A benefit for the Apollo Theater will take place Thursday instead of Tuesday, and South by Southwest postponed an event planned with Rachael Ray.

“At SXSW we stand with the black community and will continue to amplify the voices and ideas that will lead us to a more equitable society,” the company said.

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Trump sued over executive order targeting social media companies – BNNBloomberg.ca

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President Donald Trump’s order targeting social media companies was challenged in court by a non-profit group that claims the edict violates free-speech protections guaranteed by the First Amendment.

Trump’s order, issued on Thursday, might undermine the legal protections enjoyed by social media companies including Twitter and Facebook. He asked federal regulators to look at provisions, contained in Section 230 of the 1996 Communications Decency Act, that insulate the companies from liability for content posted by users.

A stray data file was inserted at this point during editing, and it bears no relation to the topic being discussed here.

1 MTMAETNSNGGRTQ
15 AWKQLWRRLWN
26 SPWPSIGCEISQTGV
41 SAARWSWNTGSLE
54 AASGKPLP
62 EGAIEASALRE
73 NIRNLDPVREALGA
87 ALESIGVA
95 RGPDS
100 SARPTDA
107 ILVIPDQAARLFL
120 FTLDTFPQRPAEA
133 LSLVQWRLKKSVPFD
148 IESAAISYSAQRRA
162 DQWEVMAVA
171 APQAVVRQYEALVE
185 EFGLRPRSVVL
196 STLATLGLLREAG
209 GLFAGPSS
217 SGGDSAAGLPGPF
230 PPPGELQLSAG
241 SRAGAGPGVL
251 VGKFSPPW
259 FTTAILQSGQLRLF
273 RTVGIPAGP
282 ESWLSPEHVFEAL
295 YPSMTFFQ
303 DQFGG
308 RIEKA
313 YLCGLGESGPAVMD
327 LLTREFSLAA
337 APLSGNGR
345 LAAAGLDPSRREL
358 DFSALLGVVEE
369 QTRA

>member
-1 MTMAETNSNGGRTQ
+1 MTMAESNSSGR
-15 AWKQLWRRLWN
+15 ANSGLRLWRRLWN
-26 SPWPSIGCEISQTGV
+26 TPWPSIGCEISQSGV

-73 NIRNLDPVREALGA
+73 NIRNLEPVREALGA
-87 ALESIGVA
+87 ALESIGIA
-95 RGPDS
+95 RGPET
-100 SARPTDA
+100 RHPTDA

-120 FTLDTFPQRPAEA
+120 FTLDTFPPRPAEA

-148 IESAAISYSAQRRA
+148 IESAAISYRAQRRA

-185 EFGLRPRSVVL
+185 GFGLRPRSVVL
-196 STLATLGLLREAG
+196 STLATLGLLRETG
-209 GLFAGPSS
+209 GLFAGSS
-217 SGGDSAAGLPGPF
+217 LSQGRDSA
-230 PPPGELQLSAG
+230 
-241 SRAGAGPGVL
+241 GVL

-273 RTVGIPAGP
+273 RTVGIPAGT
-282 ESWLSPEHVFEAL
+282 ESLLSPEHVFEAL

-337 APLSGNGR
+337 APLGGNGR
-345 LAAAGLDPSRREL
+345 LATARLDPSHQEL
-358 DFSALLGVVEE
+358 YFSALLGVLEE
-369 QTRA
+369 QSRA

The order followed on the heels of Twitter’s decision to add fact-check labels to two of Trump’s tweets. Twitter also restricted a post by the president suggesting that protesters who engaged in looting would be met with violence. Legal observers have said Trump lacks the power to modify Section 230 by executive order.

The Center for Democracy and Technology sued in Washington federal court Tuesday, claiming the order is an unconstitutional retaliation against Twitter and that it seeks to discourage other companies and individuals from disagreeing with the government.

The case is Center for Democracy and Technology v. Trump, 20-cv-01456, U.S. District Court, District of Columbia (Washington).